The short-cut.

by James K. Sayre

For some seven years, I walked from our house, which was located just over the hilltop crest on the second block of Hazel Drive, to school three plus blocks away. The Washington Elementary School was on Washington Road, on the southern edge of the downtown of Mount Lebanon, while the Mellon Junior High School was built next to it and actually was a little closer to home. There were several different streets you could walk on, and thus vary your route, depending on your mood, and what you wanted to see on the way. There was a "shorf-cut" which was actually two alleys, which crossed and provided a different route. There are many ways to go from one corner of a rectangular grid to an opposite corner, all being exactly the same total length.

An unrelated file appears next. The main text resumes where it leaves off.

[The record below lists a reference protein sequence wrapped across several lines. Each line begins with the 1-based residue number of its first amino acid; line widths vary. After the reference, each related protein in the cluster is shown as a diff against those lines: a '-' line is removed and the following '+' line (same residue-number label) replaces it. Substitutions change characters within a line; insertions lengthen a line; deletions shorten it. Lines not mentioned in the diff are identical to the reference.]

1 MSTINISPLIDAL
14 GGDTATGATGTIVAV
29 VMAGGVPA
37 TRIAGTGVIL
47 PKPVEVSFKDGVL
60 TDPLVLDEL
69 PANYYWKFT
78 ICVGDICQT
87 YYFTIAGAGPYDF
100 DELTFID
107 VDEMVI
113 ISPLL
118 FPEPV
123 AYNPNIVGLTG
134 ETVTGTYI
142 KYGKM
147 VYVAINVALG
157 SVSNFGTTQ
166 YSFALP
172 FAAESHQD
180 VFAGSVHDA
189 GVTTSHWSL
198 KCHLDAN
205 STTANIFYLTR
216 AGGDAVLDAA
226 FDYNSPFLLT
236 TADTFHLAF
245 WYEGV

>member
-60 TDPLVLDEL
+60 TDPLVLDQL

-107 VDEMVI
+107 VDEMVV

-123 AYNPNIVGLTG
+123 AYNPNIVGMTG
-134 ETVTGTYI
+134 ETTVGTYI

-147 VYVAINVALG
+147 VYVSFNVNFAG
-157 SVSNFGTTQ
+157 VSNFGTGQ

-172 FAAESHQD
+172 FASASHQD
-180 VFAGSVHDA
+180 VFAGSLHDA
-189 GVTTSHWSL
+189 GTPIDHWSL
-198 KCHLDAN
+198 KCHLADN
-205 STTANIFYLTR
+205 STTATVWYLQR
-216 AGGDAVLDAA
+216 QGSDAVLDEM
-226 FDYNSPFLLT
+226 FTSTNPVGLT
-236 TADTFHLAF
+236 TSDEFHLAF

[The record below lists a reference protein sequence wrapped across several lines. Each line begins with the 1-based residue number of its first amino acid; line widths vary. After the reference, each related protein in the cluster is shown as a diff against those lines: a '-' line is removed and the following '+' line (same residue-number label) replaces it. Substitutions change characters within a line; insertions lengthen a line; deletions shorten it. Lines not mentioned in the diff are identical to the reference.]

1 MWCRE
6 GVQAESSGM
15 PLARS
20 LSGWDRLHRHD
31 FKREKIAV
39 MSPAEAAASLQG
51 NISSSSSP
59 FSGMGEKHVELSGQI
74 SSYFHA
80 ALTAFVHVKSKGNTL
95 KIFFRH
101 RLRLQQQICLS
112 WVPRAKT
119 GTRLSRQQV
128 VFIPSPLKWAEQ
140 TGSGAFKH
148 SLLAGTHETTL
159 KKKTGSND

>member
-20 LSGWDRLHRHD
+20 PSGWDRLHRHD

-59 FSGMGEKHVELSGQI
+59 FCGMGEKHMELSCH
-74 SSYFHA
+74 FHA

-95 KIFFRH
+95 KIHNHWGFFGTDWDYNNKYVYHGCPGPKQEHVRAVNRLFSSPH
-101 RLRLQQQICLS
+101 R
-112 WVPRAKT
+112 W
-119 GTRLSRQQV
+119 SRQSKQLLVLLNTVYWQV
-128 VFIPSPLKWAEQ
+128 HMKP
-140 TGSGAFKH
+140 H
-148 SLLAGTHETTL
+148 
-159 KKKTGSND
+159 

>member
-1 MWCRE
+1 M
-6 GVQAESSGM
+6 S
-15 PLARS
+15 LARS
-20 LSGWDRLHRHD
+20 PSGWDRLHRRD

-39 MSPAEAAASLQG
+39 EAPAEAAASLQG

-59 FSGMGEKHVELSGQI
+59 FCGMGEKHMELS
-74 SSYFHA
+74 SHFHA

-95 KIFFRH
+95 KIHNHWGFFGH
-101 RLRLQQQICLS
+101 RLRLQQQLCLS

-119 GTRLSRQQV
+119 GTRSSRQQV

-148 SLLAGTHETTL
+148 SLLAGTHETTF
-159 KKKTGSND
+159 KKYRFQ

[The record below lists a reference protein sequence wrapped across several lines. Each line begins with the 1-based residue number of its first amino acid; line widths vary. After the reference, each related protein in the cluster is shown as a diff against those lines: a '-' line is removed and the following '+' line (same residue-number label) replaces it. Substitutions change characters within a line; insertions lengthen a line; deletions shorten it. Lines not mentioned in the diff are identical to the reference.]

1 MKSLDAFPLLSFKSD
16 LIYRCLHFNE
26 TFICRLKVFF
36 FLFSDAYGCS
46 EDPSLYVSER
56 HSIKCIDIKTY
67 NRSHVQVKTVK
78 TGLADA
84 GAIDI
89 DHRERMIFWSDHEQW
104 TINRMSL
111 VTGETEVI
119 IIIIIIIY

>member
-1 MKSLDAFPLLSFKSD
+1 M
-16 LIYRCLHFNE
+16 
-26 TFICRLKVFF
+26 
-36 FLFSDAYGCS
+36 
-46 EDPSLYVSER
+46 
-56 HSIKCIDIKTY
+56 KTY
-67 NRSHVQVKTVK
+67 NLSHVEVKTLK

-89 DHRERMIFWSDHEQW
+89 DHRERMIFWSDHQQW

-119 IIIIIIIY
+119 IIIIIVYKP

It was not any shorter, but it always sounded cooler to call it "the short-cut." In early autumn, there were bunches of ripe purple Concord grapes growing on the back of one fence that faced on the alley. Delicious. If you walked all the way down Hazel Drive to Washington Road, on a vacant lot on the corner, there were some great old horsechestnut trees that produced those magically shiny and beautiful red-brown chestnuts each fall. Unfortunately, they always faded to a dull brown color in a few days. Ephemeral beauty, but every fall we always had high hopes of harvesting real beauties.




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